PATIENT AND METHODS: We report a case of a 78-year-old man, with six primaries: a prostatic adenocarcinoma, breast cancer, two melanoma, a basal cell carcinoma, and a lymphoma in a four years period.
RESULTS: The onset of MPMN is probably caused by a mutation of DNA repair genes, probably the TP53 gene. Common features of this syndrome are early rise and low tendency to metastatize. We reviewed the markers of staminality for various tumors: RNA expression of ALDH1, CD 133, and ABCB 5, extracted from the sentinel lymph node (SLN) and from the peripheral blood of the patient, was verified.
CONCLUSION: People with multiple tumors represent a segment of the cancer-survivor population, which is continuously increasing (10%). Several genetic mutation can be involved in this kind of population. Our patient was positive for the expression of ABCB5, a marker for staminality of melanoma, in periphal blood.

Moitra K, Scally M, McGee K, et al.
Molecular evolutionary analysis of ABCB5: the ancestral gene is a full transporter with potentially deleterious single nucleotide polymorphisms.
PLoS One. 2011; 6(1):e16318 [PubMed] Free Access to Full Article Related Publications
BACKGROUND: ABCB5 is a member of the ABC protein superfamily, which includes the transporters ABCB1, ABCC1 and ABCG2 responsible for causing drug resistance in cancer patients and also several other transporters that have been linked to human disease. The ABCB5 full transporter (ABCB5.ts) is expressed in human testis and its functional significance is presently unknown. Another variant of this transporter, ABCB5 beta possess a "half-transporter-like" structure and is expressed in melanoma stem cells, normal melanocytes, and other types of pigment cells. ABCB5 beta has important clinical implications, as it may be involved with multidrug resistance in melanoma stem cells, allowing these stem cells to survive chemotherapeutic regimes.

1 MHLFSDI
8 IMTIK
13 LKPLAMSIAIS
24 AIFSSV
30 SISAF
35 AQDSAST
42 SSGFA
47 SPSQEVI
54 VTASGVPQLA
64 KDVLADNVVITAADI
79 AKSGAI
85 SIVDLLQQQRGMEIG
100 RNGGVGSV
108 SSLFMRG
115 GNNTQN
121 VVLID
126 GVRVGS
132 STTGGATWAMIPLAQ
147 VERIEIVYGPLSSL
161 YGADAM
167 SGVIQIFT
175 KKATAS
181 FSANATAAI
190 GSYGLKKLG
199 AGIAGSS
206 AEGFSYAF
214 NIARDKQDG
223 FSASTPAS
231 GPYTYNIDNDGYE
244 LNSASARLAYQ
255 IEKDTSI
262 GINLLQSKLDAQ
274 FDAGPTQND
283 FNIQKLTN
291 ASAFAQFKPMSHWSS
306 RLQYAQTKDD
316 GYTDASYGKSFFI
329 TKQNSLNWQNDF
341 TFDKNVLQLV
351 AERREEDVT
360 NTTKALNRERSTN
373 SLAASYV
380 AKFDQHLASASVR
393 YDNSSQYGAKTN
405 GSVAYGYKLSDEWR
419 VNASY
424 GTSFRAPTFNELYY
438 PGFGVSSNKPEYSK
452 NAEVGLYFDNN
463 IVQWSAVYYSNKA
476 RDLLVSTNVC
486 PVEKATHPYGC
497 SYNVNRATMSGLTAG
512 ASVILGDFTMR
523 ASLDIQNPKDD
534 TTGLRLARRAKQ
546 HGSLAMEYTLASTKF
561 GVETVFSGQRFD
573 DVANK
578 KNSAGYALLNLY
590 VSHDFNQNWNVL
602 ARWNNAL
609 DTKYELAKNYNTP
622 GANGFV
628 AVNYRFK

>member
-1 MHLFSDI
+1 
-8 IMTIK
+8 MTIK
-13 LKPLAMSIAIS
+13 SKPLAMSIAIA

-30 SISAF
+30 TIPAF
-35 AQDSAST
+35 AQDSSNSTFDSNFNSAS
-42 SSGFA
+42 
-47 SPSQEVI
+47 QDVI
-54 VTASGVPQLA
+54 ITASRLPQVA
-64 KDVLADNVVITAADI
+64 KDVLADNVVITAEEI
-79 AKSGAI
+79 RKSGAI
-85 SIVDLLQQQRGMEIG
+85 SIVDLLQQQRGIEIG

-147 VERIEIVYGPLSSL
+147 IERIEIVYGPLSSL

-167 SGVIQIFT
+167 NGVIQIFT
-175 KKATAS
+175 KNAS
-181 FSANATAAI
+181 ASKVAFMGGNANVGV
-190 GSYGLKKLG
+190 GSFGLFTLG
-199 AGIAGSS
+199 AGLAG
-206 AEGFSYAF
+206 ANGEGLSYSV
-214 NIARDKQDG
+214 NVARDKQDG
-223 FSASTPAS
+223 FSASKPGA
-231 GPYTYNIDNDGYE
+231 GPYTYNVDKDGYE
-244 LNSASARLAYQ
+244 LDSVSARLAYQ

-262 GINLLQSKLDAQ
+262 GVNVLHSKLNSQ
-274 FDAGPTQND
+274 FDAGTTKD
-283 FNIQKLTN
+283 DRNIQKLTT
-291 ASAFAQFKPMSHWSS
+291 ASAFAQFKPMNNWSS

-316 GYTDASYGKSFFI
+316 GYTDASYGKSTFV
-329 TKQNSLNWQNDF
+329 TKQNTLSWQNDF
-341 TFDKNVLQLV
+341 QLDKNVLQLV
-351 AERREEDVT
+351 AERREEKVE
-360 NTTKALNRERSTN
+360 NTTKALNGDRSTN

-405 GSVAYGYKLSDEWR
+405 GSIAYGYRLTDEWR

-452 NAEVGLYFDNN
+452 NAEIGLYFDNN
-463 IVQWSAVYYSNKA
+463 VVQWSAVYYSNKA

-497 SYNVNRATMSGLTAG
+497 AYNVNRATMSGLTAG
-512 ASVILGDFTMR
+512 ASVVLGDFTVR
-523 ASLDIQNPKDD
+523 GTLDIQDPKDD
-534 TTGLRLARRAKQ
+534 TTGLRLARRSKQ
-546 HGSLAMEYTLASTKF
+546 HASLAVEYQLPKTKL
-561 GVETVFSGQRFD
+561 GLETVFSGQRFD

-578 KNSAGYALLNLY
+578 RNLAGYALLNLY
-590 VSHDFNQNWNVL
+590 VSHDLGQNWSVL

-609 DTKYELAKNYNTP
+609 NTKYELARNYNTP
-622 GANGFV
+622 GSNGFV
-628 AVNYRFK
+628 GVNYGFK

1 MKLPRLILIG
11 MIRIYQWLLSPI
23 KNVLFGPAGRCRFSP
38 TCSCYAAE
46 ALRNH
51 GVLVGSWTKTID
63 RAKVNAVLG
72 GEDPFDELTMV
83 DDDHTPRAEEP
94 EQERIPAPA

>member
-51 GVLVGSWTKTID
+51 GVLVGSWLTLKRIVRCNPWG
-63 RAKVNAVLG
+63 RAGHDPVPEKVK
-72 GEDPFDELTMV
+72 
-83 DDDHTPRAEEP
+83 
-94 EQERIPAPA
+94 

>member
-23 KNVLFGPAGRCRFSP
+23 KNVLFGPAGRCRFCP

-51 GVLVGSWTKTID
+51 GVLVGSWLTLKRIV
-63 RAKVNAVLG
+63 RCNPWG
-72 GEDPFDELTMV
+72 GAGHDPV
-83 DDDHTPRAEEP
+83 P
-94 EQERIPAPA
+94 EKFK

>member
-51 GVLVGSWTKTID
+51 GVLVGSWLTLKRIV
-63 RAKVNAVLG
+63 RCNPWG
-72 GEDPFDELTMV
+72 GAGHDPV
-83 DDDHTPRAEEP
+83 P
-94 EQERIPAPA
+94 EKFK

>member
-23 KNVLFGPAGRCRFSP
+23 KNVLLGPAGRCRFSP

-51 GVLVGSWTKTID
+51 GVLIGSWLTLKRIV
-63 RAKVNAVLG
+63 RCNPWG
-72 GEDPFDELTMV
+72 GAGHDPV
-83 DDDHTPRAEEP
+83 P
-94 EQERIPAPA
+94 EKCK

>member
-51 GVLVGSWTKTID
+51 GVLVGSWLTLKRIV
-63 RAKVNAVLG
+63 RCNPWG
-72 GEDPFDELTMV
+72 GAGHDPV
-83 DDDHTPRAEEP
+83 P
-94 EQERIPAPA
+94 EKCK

METHODOLOGY/PRINCIPAL FINDINGS: We constructed and examined in detail topological structures of the human ABCB5 protein and determined in-silico the cSNPs (coding single nucleotide polymorphisms) that may affect its function. Evolutionary analysis of ABCB5 indicated that ABCB5, ABCB1, ABCB4, and ABCB11 share a common ancestor, which began duplicating early in the evolutionary history of chordates. This suggests that ABCB5 has evolved as a full transporter throughout its evolutionary history.
CONCLUSIONS/SIGNIFICANCE: From our in-silco analysis of cSNPs we found that a large number of non-synonymous cSNPs map to important functional regions of the protein suggesting that these SNPs if present in human populations may play a role in diseases associated with ABCB5. From phylogenetic analyses, we have shown that ABCB5 evolved as a full transporter throughout its evolutionary history with an absence of any major shifts in selection between the various lineages suggesting that the function of ABCB5 has been maintained during mammalian evolution. This finding would suggest that ABCB5 beta may have evolved to play a specific role in human pigment cells and/or melanoma cells where it is predominantly expressed.